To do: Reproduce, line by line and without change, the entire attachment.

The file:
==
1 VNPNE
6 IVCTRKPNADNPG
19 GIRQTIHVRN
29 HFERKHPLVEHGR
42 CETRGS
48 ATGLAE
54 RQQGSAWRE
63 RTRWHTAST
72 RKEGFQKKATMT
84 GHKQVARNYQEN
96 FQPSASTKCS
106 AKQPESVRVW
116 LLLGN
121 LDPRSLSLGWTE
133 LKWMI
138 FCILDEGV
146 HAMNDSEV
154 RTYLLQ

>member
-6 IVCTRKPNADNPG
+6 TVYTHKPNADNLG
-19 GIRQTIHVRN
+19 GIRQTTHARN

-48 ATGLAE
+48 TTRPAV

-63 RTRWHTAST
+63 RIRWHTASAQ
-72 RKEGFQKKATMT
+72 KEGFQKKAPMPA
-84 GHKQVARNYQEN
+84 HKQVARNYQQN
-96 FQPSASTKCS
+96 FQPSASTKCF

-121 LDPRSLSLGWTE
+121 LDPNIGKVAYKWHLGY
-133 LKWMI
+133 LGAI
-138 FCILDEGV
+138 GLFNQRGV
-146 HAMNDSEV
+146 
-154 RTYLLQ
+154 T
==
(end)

1 VNPNE
6 IVCTRKPNADNPG
19 GIRQTIHVRN
29 HFERKHPLVEHGR
42 CETRGS
48 ATGLAE
54 RQQGSAWRE
63 RTRWHTAST
72 RKEGFQKKATMT
84 GHKQVARNYQEN
96 FQPSASTKCS
106 AKQPESVRVW
116 LLLGN
121 LDPRSLSLGWTE
133 LKWMI
138 FCILDEGV
146 HAMNDSEV
154 RTYLLQ

>member
-6 IVCTRKPNADNPG
+6 TVYTHKPNADNLG
-19 GIRQTIHVRN
+19 GIRQTTHARN

-48 ATGLAE
+48 TTRPAV

-63 RTRWHTAST
+63 RIRWHTASAQ
-72 RKEGFQKKATMT
+72 KEGFQKKAPMPA
-84 GHKQVARNYQEN
+84 HKQVARNYQQN
-96 FQPSASTKCS
+96 FQPSASTKCF

-121 LDPRSLSLGWTE
+121 LDPNIGKVAYKWHLGY
-133 LKWMI
+133 LGAI
-138 FCILDEGV
+138 GLFNQRGV
-146 HAMNDSEV
+146 
-154 RTYLLQ
+154 T